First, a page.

« ՆախորդըՇարունակել »
But thóu, Õ Lord, have me'rcy-upon-us, miserable offenders. Spáre-thou' thém’-O-God, which confess-their-faults. Restore-thou' thém that are pénitent ; According to thy promises declared unto mankind, in Christ Jesu our Lord. And gránt,, ő most mèrciful Father, for hi''s
-have mercy upon us, &c.] This sentence appears to be equivalent to “Have mercy upon us, miserable offenders that we are:" in which construction us would not be accented. Or, if the ellipsis were supplied in the following manner, “ Have mercy upon us (who are) miserable offenders,” the relative 'who' does not modify the meaning of the antecedent, (as in Rule xxix.) but merely echoes its meaning ; in this mode of explaining the construction, still the word us does not require an accent. The principal stress would be given to mercy, with a very slight secondary accent to the preposition upon.]
Spáre thou' thém] Be careful to observe the pause between thou' and 'them.'
-conféss-their-faults] The inflection which begins upon confess' is continued over their faults, because the word “faults' has been previously implied.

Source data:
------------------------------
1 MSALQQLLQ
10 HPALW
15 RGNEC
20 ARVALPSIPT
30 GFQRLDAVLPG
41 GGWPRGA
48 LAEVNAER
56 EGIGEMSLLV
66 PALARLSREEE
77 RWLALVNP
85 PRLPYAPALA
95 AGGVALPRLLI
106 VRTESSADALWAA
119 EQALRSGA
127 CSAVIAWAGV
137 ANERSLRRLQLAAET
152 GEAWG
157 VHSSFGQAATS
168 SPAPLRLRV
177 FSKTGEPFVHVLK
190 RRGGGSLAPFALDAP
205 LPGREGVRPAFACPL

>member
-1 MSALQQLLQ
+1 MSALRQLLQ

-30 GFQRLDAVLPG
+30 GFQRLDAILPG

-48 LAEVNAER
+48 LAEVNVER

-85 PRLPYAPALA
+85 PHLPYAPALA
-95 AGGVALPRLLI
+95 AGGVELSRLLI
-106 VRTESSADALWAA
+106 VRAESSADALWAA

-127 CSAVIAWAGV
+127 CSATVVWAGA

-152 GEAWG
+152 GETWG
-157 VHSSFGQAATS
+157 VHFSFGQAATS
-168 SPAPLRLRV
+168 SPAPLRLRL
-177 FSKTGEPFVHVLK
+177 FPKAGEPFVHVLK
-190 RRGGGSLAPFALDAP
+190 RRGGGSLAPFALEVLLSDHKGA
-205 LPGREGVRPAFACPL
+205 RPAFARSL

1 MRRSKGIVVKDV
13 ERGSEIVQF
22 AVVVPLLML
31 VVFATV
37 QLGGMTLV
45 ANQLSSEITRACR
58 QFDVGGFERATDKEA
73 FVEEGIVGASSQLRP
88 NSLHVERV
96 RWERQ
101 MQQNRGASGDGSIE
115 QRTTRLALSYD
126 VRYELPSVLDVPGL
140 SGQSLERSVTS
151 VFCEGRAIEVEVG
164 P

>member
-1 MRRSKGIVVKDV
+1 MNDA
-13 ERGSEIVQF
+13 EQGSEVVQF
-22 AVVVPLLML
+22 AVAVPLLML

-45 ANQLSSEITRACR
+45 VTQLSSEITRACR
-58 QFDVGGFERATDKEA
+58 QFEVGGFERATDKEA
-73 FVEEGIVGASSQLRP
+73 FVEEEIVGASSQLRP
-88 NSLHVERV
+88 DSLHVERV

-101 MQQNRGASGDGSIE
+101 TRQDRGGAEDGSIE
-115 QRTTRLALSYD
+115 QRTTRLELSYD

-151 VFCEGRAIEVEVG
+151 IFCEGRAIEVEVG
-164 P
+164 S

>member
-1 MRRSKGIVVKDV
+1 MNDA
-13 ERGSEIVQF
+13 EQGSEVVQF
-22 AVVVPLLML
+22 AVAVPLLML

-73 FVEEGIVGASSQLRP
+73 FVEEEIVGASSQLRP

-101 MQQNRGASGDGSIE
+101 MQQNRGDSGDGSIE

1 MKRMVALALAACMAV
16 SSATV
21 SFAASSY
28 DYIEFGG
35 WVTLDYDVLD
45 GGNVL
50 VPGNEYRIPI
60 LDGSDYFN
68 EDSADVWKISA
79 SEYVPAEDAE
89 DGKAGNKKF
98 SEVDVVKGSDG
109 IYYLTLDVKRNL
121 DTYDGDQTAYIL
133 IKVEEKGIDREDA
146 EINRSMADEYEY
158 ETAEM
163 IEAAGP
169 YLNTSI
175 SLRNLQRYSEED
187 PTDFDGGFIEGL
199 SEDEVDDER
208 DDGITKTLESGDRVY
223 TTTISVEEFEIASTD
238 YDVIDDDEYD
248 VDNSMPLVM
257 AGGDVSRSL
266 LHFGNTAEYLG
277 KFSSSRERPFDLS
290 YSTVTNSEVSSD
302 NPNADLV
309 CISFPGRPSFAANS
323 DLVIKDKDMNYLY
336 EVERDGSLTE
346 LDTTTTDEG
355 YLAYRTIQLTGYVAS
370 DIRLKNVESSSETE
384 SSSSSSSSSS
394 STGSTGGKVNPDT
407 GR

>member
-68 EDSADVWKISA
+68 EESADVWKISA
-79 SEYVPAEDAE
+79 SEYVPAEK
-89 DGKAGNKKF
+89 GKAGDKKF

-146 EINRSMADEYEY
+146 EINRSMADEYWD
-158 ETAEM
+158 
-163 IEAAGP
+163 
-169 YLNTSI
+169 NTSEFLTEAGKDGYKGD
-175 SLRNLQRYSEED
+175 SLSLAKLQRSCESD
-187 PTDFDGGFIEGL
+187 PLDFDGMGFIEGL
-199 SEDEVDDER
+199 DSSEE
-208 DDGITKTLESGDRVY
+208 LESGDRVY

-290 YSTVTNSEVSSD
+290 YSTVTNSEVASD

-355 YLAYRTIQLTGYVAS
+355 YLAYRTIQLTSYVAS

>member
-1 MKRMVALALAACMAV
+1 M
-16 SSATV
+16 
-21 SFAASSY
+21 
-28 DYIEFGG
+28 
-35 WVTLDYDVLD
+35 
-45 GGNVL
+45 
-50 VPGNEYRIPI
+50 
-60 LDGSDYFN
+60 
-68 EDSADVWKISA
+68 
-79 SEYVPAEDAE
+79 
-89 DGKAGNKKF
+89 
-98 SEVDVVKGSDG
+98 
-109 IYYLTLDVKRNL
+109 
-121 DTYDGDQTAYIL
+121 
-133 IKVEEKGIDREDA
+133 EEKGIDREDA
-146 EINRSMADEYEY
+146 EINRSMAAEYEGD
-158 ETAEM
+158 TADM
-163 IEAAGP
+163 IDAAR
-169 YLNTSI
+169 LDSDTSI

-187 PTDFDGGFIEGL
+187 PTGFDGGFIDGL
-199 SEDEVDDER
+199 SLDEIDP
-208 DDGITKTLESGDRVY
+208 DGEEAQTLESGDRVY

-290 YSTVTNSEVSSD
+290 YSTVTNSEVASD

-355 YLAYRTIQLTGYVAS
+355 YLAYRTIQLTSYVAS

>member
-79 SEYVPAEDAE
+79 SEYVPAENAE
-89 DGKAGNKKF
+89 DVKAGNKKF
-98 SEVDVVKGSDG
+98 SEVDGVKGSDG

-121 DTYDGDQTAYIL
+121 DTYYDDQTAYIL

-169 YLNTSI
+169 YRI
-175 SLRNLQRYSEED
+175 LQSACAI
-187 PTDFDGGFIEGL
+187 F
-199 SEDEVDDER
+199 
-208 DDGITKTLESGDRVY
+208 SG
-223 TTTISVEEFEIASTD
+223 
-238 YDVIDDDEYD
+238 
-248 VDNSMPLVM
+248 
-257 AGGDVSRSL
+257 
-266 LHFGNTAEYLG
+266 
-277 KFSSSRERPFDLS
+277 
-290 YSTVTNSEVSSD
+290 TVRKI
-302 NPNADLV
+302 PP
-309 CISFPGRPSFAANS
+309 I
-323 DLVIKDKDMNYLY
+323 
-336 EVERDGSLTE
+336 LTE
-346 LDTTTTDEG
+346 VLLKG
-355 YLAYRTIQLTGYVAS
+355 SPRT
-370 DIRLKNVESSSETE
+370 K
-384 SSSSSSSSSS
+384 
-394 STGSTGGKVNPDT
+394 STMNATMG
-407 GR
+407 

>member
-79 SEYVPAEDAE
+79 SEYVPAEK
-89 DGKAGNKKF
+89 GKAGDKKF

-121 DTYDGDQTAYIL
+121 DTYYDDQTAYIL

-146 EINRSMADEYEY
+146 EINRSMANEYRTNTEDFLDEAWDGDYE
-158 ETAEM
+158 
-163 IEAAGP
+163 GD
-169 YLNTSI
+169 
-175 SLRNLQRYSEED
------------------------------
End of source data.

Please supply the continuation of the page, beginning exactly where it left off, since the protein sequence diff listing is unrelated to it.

-them that are pénitent] In this and the preceding clause the pronoun them' is equivalent to 'us;' for the petition is not made in behalf of any persons in general which confess their faults, and that are penitent, but of us in particular. The meaning may be rendered more clear by delivering the latter clause thus : Réstore-thou' thém that are pénitent; i. e. really penitent.
And gránt,, O most mèrciful Father]. This invocation is
sake,, That we may herefter live a godly, righteous, and sóber-life, To the glory of thy hóly name. Amen.
generally introduced without sufficient pause before and after it. The same remark is applicable, throughout the service, to those invocations which are not placed at the beginning of a sentence.]
Amen.] Wheatly thinks that when Amen is printed in Italics, the minister is to leave it to be said by the people: when it is in Roman letters, he is to pronounce · Amen ’himself, and thus to direct the people to do the same. Shepherd, however, is of opinion, that as the Lord's Prayer, Confessions, and Creeds, are to be repeated by the people as well as by the minister, there was no occasion for distinguishing · Amen' after those parts of the service by a different character, as is necessary after Absolutions, Collects, &c. which are to be repeated by the minister alone. This author conceives, that the minister is left at perfect liberty, either mentally or vocally to utter Amen; or to leave it entirely to the people.